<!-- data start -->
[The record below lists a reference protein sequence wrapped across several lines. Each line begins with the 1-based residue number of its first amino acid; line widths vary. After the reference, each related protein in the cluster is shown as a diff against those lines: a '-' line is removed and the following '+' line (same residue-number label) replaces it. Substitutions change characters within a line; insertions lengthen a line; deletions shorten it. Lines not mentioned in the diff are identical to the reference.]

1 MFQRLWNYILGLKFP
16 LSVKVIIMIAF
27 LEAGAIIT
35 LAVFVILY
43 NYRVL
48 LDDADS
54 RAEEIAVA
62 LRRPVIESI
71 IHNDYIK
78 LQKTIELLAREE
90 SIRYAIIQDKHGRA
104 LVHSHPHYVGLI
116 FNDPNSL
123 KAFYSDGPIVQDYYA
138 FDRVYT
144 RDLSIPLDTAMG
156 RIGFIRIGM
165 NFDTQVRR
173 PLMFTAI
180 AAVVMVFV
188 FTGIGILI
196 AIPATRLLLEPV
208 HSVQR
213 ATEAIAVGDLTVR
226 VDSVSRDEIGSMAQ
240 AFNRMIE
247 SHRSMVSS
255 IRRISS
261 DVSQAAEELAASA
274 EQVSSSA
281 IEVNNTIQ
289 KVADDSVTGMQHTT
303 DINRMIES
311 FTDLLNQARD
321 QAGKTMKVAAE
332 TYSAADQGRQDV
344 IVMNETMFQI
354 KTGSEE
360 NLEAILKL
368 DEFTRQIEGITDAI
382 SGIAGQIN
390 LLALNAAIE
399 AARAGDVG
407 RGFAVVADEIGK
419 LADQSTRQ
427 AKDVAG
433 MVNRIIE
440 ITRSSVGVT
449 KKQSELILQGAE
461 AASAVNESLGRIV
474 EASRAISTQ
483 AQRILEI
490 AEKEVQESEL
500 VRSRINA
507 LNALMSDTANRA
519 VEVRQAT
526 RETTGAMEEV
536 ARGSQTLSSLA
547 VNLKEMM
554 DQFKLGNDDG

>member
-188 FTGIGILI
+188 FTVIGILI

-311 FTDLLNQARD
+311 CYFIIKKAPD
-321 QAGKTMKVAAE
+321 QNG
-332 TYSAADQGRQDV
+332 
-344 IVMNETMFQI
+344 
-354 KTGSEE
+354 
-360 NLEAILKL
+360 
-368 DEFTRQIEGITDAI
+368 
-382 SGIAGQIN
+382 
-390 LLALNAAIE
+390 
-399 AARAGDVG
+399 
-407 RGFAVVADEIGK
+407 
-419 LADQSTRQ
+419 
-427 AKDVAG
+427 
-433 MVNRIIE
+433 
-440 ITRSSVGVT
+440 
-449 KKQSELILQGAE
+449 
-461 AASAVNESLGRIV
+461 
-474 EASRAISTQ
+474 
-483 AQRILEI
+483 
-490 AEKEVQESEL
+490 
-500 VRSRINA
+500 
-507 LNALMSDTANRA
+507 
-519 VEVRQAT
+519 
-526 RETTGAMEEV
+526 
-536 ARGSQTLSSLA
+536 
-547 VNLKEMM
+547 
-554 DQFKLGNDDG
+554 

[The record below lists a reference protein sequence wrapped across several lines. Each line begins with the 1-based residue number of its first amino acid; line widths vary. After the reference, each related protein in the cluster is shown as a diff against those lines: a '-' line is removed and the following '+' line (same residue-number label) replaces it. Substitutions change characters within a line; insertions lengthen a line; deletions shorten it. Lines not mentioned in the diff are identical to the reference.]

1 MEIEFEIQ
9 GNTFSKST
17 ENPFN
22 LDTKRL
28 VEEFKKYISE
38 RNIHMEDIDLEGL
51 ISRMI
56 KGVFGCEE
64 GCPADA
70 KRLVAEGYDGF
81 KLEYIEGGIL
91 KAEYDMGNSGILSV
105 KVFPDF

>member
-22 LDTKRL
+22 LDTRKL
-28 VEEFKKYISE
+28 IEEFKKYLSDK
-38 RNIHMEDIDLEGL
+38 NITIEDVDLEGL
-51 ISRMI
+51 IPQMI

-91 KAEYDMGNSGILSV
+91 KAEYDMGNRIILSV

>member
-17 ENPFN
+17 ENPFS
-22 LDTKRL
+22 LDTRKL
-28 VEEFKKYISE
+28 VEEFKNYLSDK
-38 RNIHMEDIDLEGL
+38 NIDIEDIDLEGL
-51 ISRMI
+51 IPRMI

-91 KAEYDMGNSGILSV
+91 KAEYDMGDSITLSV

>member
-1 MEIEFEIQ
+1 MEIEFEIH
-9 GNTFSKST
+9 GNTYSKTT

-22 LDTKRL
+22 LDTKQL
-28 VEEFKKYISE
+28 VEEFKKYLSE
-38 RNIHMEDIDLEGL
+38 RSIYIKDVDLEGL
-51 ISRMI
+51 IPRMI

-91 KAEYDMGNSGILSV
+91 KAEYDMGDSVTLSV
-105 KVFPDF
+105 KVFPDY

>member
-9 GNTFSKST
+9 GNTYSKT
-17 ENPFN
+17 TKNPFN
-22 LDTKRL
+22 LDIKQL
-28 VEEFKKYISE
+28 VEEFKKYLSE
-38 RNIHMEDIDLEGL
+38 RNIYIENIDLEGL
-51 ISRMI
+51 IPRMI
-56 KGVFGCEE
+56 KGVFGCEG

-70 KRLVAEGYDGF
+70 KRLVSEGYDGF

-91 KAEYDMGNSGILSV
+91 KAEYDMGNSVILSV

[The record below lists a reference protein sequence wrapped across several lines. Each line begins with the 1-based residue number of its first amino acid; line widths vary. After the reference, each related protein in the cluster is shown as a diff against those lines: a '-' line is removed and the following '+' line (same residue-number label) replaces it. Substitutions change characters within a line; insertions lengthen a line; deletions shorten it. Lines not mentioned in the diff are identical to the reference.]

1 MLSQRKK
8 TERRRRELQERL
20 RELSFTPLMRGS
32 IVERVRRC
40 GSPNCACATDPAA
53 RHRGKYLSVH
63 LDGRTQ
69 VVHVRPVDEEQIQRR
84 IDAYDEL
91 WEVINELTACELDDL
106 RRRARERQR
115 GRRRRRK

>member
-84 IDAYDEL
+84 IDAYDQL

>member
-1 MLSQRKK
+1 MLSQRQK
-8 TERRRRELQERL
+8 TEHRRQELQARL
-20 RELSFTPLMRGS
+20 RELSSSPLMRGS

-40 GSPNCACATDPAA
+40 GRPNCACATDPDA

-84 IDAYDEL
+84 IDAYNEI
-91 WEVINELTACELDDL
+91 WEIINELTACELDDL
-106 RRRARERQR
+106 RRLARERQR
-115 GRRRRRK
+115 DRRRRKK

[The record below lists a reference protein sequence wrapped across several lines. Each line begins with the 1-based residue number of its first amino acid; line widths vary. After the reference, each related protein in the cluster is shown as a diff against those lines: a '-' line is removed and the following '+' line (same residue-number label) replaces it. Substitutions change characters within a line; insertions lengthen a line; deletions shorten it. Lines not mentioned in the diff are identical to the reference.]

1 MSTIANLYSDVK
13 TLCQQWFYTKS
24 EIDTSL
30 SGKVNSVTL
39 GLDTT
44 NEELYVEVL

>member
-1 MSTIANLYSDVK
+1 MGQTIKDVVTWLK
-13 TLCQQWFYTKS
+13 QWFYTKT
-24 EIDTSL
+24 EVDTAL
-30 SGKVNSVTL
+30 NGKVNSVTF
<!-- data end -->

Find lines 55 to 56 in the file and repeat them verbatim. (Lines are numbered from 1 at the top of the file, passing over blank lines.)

500 VRSRINA
507 LNALMSDTANRA